Steps to Making A Machined Teak Speargun
Get parts: handle, trigger mechanism (with pins), line release (with allen screw), trigger pushrod, Lexan for trigger slide, line wrap post, break-away. You need stainless steel screws for handle (3 #8 X 1" oval head), break-away (1 #8 X 1" flat head), and (6 #8 X 1" flat head) for pushrod cover.
Get or make plans which has all specifications and measurements. Steve Alexander sells blue prints for $5. For our guns the typical starting width is 1 7/8 in by 2 7/8 to 3 inches tall by whatever lenght of gun you intend to create.
Ideal tools are a table saw, a mill, a router, a drill, and random orbital sander. Click here for more introductory information on machining and here for a more advanced tutorial.
Always check your setup visually before making any cuts. You can easily damage tools, yourself, or your gun if you are not careful.
If making a cut for the first time or if you're unsure of your measurements, make an outline cut .005 deep and check first.
Use long fluted aluminum milling cutters.
Select a hardwood (e.g., Teak ) with low internal stress (i.e., grain should go straight up the block of wood - no swirls)
You may laminate the gun. When facing the gun butt, the lamination seams should split the gun from top to bottom (not side to side). Use West System Epoxy 105 with 205 hardener if you do laminate - other glues probably will not hold. Note lamination does not mean you can skip the aging step below. However the more verticle laminates you use the less prone the gun will be to warping and the sooner you can end the aging process and begin building the gun. If you use 8 verticle laminates you can usually get by with one week of aging.
Cut block to approximate size (about 1/8" over in width and height)
Age block at least 6 weeks to let it adjust to the change in structure from cutting. 2 to 12 months is better. Let the block stand straight up with little or no sideways stress perhaps by leaning against a wall with the butt near the wall.
Straighten gun block by shimming high spots then bracing against a straight edge (held in place with masking tape), then push through the table saw. This straightens the fresh-cut edge, flip and straighten other sides.
Final straighten may be done by passing through mill sander until top edge is clean, do all four sides and block should be extremely straight and square. Tool is a 1/2" thick round disk pressed onto a 1/2" shaft which goes into the mill. Sand paper is glued onto the disk.
Hint: cut mechanism pocket and track in same set-up to ensure alignment. Be careful not to chip top of track when cutting pocket.
Technique: use mill vice to take 6" cuts, reset and cut next 6 inches, and so on, always making cuts in the region held by vice.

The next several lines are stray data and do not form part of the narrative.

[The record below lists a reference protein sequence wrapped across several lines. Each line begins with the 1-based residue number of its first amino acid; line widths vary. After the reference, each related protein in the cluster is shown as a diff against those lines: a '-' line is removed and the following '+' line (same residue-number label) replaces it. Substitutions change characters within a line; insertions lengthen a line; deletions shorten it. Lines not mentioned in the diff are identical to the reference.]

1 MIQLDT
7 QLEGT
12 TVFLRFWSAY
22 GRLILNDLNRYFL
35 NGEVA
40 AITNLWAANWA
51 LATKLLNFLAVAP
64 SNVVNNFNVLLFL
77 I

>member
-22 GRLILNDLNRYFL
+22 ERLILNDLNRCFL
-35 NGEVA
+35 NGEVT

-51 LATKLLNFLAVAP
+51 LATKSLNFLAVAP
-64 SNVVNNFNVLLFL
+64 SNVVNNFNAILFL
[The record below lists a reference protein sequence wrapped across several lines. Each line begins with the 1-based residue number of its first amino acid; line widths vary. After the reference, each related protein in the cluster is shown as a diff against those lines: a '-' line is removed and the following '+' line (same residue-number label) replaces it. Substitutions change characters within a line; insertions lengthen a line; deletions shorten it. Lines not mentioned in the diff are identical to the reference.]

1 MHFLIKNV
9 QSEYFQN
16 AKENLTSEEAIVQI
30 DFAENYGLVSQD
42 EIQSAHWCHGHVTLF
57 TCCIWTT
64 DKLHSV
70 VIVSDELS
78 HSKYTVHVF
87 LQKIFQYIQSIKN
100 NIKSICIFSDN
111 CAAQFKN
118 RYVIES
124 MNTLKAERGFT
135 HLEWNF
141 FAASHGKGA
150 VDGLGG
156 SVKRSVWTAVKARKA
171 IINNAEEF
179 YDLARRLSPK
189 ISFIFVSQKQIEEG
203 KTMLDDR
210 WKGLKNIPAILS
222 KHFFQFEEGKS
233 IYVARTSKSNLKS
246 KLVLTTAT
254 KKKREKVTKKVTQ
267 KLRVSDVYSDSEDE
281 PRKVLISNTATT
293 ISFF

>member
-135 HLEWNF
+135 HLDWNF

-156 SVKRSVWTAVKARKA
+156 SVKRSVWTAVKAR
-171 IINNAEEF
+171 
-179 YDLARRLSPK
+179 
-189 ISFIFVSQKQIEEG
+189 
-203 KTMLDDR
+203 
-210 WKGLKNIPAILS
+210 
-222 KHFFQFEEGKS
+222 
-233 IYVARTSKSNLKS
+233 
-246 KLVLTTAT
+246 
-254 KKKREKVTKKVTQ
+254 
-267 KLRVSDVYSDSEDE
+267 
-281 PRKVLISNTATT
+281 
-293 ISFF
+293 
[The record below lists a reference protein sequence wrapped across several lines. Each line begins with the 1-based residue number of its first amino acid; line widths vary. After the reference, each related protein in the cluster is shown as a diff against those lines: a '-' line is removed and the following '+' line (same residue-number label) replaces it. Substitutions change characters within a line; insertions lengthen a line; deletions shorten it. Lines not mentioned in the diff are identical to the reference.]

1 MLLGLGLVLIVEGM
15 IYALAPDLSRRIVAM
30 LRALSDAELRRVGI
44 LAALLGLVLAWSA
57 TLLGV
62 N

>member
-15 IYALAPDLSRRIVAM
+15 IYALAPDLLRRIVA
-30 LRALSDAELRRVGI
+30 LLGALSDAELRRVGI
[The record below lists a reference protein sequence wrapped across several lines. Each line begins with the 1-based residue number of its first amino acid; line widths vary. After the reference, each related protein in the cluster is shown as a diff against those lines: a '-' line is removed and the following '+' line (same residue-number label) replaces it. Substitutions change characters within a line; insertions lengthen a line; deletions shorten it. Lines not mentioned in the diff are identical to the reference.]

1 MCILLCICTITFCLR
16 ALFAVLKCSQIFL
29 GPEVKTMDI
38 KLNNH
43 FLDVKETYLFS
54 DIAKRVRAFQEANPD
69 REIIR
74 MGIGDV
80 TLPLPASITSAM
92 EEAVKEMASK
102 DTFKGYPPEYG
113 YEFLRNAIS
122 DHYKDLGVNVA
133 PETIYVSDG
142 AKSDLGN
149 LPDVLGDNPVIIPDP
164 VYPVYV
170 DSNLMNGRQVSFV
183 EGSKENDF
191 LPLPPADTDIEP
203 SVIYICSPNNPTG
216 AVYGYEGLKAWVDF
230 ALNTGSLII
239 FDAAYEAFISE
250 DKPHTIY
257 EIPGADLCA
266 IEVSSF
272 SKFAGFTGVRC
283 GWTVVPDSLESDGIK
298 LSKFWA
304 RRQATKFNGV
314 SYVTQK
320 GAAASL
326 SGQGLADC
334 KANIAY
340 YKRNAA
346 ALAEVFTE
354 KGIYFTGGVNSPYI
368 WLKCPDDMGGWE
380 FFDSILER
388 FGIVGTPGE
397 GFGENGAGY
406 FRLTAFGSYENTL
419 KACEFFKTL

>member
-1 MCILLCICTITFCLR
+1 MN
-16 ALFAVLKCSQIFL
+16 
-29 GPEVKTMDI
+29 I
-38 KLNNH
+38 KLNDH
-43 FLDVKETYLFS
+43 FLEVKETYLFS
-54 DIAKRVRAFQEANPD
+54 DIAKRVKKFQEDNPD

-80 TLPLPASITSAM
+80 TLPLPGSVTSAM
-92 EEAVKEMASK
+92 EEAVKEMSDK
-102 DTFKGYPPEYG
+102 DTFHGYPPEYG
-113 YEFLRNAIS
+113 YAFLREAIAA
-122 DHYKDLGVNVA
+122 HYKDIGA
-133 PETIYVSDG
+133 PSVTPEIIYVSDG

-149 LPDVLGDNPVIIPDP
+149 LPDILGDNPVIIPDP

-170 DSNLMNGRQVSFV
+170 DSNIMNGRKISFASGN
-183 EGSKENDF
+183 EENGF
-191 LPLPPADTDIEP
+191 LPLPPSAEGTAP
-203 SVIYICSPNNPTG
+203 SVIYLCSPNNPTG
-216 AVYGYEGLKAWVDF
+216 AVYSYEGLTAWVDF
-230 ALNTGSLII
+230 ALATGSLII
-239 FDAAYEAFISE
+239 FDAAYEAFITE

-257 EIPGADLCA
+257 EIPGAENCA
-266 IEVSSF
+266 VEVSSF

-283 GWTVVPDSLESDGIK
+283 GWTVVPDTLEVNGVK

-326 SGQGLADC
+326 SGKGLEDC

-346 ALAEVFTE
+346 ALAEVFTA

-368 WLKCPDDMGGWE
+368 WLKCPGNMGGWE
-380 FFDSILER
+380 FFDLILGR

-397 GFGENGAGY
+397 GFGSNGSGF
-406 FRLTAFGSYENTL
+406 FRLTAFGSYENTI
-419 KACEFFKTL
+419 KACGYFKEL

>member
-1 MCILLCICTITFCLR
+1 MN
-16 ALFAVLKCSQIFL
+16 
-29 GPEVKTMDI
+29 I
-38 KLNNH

For Delrin insert, cut track for Delrin (use 1/2" bit 1/2" deep, then .752 ball cutter for second pass), pin Delrin with 1/8" pins at each end then evenly spaced about every 6". With a 1/2" end mill, flatten the top of Delrin so it is flush with the top of the gun.
Cut track for bit shank:
for 9/32" shaft use 3/16" bit 3/16" deep
for 5/16" shaft use 1/4" bit 1/4" deep
for 3/8" shaft use 1/4" bit 1/4" deep
Cut enclosed track so ball cutter is flush with top of gun
for 9/32" shaft use 0.300" bit
for 5/16" shaft use 0.330" bit
for 3/8" shaft use 0.395" bit
(Note we sell ball cutters for these standard shafts.)
Alternatives: open track, enclosed track in wood or in Delrin insert
Trigger Mechanism Pocket (be sure to measure mechanism first)
Kitto Mechanism Installation
Hint: if you must make multiple passes at a given depth to cut the pocket, make first cut at a given depth up the center then cut each side to minimize flexing of the wood. Otherwise, pocket will be slightly over-sized.
For an Alexander Mechanism Cut mechanism pocket using long 3/8" bit
Mark 0,0 at front center of desired mechanism location
Cut +- 0.046 in Y direction, Cut -2.355 in X direction
Cut down 1.1" in .3 increments
Spring Relief (in Alexander Mechanism pocket)
Change to 1/4" cutter
Move to center Y, 1.6675 from rear of mechanism pocket
Cut back to 0.2 at depth of 0.2
Set zero, then raise bit and adjust stop so bit won't touch vice when bottomed
Return to zero and cut forward .75 until through bottom of gun
Square round corners of mechanism pocket with corner chisel
Pinning of Alexander Mechanism
Align with shaft so shaft releases easily when trigger is pulled
Align second mechanism on side of gun to locate pin holes
Use 3/16" bit with aircraft adaptor
(leave pins sticking out a bit for alignment of line release slot)
Drill front pin hole and insert pin
Drill rear hole and insert pin
Trim trigger flush with bottom of gun
Line Release Allen screw on Alexander Mech
place gun in mill vice with top up
Set 0,0 at right front corner of trigger mechanism
Come back to 1.2845 in X and out 0.250 in Y
Drill line-release pin hole using #43 drill bit (.079)
Be sure hole is deep enough so it is below surface after edging
Alternatives: Under-gun release (Alexander) Wrap around rear fin tab (Heinrich)
Line Release Slot (Alexander Mechanism)
Place mechanism on side of gun with alignment pins in place